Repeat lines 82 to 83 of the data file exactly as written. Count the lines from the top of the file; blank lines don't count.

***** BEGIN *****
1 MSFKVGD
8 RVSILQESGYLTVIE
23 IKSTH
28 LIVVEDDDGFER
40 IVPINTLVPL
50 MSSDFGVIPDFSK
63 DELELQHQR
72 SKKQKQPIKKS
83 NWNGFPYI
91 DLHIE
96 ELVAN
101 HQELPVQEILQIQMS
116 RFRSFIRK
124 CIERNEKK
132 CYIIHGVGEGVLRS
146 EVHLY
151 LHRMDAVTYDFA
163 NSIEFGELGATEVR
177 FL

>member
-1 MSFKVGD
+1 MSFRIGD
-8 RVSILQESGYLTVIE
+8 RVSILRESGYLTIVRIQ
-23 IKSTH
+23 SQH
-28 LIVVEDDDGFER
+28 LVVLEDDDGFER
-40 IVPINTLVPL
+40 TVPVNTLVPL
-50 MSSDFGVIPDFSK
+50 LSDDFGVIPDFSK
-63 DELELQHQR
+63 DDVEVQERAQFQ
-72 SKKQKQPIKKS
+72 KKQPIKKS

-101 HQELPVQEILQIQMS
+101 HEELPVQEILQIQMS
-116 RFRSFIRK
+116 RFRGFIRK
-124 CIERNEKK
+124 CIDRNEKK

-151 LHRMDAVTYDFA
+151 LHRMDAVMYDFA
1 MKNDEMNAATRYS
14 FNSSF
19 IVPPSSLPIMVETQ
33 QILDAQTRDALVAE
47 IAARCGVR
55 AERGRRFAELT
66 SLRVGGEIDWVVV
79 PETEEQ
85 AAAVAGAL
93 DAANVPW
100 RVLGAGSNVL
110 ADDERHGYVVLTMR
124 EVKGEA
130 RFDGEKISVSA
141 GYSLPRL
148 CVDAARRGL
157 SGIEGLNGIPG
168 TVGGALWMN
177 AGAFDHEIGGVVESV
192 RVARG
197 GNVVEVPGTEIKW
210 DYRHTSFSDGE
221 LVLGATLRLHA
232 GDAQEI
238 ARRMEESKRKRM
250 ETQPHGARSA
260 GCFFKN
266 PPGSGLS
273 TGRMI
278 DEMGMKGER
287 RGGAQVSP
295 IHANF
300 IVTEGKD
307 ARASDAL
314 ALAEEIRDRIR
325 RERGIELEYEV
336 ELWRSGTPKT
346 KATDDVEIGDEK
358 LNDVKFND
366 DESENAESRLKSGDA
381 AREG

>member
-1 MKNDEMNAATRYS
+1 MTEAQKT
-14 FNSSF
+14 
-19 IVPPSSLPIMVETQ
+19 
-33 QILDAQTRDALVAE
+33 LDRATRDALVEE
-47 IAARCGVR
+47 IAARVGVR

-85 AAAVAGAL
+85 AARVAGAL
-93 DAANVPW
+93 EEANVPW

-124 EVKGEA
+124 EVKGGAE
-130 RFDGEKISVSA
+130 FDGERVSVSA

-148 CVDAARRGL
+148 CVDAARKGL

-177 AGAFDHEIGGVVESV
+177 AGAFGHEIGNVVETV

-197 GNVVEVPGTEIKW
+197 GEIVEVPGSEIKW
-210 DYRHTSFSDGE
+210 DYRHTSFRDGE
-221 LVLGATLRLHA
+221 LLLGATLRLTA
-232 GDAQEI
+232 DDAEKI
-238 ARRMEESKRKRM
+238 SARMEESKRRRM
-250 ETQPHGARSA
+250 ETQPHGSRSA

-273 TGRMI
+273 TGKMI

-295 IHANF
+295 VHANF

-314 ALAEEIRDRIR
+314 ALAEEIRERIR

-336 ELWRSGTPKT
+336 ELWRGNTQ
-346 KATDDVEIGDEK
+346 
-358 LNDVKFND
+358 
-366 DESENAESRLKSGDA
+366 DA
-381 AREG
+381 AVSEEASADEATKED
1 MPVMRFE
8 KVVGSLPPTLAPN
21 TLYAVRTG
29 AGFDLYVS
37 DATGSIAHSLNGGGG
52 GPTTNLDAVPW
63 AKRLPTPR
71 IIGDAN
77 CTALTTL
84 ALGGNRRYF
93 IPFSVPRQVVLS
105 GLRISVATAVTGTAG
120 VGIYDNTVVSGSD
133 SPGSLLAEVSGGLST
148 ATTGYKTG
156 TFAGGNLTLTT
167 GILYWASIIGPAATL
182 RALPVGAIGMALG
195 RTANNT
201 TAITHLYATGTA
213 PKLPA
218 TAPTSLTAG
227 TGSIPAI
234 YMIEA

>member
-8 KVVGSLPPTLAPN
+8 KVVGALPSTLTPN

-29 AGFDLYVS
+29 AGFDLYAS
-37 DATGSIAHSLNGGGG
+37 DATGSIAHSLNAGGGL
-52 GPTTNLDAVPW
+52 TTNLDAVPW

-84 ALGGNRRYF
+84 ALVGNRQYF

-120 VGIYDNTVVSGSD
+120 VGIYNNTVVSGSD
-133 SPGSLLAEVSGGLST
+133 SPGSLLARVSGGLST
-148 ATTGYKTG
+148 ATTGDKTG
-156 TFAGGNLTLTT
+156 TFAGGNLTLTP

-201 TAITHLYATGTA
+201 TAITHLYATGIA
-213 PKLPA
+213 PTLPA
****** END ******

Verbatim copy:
346 KATDDVEIGDEK
358 LNDVKFND